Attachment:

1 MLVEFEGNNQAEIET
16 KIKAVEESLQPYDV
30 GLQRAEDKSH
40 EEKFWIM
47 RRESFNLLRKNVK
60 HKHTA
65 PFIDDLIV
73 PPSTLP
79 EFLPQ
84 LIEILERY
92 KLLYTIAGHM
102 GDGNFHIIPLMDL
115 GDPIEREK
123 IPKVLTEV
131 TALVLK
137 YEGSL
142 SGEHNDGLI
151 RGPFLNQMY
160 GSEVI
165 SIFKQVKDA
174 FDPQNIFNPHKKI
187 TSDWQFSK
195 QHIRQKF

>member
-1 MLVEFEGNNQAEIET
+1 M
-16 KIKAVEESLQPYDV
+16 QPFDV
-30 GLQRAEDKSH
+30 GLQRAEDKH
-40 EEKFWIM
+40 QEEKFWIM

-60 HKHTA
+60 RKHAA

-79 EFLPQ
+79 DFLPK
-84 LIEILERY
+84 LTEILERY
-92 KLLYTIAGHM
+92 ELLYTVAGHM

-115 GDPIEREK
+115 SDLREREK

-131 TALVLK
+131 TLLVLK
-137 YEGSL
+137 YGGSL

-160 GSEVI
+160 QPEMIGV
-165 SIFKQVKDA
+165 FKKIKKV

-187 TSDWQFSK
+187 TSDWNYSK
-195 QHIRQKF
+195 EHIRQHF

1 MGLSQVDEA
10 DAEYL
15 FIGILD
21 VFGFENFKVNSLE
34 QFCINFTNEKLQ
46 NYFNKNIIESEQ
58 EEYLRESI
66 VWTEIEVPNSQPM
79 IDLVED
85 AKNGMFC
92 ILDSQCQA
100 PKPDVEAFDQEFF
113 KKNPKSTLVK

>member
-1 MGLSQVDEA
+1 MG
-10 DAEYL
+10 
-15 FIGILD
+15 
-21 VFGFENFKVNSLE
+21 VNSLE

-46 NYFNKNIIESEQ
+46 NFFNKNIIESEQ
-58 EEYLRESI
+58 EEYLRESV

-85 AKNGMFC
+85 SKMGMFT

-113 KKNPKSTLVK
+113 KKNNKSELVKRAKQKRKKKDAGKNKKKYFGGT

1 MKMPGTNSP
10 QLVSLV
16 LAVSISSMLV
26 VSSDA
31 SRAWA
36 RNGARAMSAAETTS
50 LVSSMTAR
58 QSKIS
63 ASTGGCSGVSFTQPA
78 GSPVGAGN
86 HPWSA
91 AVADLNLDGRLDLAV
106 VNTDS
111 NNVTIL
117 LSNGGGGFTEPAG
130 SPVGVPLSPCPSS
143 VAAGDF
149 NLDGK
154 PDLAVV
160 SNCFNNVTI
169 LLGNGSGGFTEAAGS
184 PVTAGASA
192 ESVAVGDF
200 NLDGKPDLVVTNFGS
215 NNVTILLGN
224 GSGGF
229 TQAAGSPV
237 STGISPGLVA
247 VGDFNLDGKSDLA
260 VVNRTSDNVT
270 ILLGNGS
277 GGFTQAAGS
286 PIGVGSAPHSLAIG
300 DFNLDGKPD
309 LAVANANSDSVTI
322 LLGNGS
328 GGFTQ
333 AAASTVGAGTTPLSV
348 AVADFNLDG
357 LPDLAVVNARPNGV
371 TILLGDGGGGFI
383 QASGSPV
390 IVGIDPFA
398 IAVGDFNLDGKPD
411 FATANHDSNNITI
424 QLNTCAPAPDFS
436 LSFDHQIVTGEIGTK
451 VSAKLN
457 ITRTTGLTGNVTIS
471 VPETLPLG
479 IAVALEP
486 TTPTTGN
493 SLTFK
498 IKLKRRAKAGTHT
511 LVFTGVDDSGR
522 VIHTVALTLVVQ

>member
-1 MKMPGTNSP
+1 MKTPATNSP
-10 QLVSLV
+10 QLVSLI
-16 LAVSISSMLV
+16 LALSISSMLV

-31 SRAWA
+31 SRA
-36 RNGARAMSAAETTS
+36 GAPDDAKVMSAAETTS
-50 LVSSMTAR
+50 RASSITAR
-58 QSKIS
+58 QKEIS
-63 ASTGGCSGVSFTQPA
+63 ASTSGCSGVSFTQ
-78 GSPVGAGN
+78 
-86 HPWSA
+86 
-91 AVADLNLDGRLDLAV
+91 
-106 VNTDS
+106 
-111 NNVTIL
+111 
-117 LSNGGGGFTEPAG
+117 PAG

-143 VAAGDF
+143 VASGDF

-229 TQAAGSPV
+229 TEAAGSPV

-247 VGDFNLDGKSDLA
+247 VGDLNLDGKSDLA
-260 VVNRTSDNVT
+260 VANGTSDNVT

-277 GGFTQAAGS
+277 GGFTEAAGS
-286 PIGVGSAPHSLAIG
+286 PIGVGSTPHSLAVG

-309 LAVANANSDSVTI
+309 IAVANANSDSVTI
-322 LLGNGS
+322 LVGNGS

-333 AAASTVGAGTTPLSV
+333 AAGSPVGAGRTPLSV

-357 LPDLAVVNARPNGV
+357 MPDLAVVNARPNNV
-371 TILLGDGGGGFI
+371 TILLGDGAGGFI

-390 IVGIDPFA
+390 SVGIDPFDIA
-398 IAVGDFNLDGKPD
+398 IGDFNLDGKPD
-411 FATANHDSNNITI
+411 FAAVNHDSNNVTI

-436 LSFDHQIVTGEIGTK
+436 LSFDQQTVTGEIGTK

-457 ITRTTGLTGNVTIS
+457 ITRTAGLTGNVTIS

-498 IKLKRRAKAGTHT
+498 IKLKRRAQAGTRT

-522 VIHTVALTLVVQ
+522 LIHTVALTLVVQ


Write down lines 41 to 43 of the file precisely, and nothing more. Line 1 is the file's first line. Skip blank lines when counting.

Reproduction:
-115 GDPIEREK
+115 SDLREREK

-131 TALVLK